I have just read an article about a poor family who have lost everything they had when their catamaran went aground on a reef in the south Pacific last week. They have said the Navionics chart didn’t show the reef, and the coastguard agreed. I thought it was common knowledge that electronic charts can vary in accuracy a lot, especially in remote areas not used by bigger ships. We cross reference several charts, including paper ones before deciding on a plan. However that hasn’t stopped us hitting things 😉 . I assumed that the reason our marina was 1 mile out to sea on all our electronic charts here was due to a similar charting error, but when we were sitting in a restaurant, maybe a mile inshore the other night, we were told that just a few years ago, we would have been up to our necks in the waters of the south China Sea. A massive area here, including that of the marina is built on reclaimed land, the charts don’t have that yet, so all is explained. What amazes me, is that the land, which now I look at it, is obviously very flat in every direction, has such a mass of vegetation, trees that look decades old, can only have been here for 5 years or less. Stuff grows fast here.
There’s a lovely development right at the entrance to the marina, effectively it’s the end of a substantial breakwater. There’s a sea horse built at the entrance, one of the symbols of the area, and on approach, I remember asking Kathy to keep an eye out for a large sea horse, that was our guide in. I’m not sure she took me seriously, but see if you can pick it out from the pictures below.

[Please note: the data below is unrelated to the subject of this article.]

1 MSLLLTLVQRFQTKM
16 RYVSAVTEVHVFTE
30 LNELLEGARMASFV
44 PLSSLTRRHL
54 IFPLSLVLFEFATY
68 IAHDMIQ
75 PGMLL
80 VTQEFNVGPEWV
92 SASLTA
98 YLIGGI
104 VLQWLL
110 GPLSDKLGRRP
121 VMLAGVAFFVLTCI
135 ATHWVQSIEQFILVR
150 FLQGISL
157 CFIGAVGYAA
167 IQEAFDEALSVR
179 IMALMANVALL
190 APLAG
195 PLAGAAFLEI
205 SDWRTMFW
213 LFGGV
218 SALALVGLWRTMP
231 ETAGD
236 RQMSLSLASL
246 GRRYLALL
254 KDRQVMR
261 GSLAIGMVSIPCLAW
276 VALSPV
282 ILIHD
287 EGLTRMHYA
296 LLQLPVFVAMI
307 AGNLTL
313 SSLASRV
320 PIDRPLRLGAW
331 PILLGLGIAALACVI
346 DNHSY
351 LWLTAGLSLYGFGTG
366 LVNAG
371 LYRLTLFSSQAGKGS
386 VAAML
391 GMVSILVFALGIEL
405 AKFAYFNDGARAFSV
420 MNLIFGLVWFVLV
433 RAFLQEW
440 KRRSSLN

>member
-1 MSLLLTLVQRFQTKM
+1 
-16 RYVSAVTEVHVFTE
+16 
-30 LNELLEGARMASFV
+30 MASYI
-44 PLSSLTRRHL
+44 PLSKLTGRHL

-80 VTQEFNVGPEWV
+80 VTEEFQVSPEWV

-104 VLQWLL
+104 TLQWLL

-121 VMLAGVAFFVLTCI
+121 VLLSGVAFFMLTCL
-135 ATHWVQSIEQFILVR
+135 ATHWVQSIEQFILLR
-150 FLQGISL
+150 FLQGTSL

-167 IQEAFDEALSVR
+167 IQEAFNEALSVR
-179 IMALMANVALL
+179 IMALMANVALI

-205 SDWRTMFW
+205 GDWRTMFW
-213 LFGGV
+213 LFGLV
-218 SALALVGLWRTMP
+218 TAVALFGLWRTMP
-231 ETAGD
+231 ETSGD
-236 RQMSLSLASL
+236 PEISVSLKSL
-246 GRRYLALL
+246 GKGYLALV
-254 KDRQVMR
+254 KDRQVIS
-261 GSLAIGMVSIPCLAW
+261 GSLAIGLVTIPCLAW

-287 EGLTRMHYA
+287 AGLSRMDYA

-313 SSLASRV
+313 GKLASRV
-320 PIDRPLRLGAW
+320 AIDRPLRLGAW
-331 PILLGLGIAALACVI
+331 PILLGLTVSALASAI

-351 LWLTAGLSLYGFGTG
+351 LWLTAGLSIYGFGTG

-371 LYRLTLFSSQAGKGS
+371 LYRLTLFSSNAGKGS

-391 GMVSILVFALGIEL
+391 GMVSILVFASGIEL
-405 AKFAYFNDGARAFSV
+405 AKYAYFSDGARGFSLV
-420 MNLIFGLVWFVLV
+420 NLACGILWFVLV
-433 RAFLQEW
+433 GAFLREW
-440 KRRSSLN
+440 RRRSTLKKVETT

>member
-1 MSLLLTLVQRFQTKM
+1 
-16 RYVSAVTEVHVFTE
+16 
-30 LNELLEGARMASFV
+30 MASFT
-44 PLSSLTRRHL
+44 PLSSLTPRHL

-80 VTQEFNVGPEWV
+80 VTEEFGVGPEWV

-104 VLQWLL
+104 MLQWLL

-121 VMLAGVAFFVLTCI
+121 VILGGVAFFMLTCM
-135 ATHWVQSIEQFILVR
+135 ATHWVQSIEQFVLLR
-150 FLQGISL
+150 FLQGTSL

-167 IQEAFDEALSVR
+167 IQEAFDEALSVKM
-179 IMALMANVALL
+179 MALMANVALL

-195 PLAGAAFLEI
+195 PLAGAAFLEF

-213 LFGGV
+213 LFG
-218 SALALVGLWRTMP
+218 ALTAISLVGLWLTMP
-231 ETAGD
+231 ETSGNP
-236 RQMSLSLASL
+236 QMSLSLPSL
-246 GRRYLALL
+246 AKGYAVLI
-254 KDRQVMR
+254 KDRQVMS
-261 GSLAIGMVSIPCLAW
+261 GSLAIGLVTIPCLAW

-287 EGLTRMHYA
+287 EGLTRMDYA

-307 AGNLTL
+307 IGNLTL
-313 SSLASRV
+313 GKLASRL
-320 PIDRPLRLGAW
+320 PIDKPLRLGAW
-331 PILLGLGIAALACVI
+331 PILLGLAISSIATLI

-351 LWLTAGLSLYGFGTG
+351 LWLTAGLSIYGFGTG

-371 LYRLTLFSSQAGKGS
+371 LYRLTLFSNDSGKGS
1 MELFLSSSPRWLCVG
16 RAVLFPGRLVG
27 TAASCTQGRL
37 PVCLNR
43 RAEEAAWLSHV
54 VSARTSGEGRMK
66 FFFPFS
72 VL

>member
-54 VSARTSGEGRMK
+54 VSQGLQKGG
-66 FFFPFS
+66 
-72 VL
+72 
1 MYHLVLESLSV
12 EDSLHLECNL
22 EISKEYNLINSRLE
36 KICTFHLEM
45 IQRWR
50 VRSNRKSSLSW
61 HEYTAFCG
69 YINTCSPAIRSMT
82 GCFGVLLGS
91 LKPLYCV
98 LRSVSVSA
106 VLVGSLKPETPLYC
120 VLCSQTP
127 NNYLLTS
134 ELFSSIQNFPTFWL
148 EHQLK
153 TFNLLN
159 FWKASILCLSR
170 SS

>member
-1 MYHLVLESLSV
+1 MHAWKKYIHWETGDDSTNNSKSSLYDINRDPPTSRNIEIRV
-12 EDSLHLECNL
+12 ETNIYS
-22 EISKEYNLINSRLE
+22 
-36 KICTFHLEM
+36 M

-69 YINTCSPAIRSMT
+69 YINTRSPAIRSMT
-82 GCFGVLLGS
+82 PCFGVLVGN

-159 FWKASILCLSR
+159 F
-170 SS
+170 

This building is a massive structure made of timber, it looks amazing inside, and I think it was built from local timber using traditional local skills.
I really like Miri, it’s a mellow town, seems like there’s everything you need here, the people seem very happy and they are very friendly. There’s a good selection of food and drink, a few decent supermarkets, no Waitrose, or even Tesco, but after Tarempa, we have modest needs 😉
The marina folks all seem friendly and helpful, there are quite a few boats whose crew have arrived here and liked it so much they have decided to stay, some have been here many years, others have applied for citizenship in Sarawak, including the couple who took this photograph, for the website, which I have borrowed, I hope they don’t mind.
What’s more bizarre, is that we met an Englishman in town who lives close to the marina, his house backs onto the lake/backwater of the marina, where he keeps his boat, and he informed us of another brit who lives close by, who turns out to be someone we know and have seen down our local sailing club back home many a time, when we used to drink there of a weekend. Small world or what.
I was up at 6:30 this morning to get a coat of varnish on the woodwork, and later I plan to change the coolant in the engine, putting in new antifreeze, not for the freezing bit, but for the protection against rust it gives. Later we will drag the headsails down and stow them away. I figure that the protective layer that saves the sails from the sun, called a UV sacrificial strip, will last 3 months longer out of the sun for 3 months, and this usually fails long before the sails, so if I do this every year for 4 years, I will get another years life out of the sail. but it’s a big pain getting the sails down and up.
Tonight we will head into town in search of some vegan food for Kathy.
Not long until we fly home.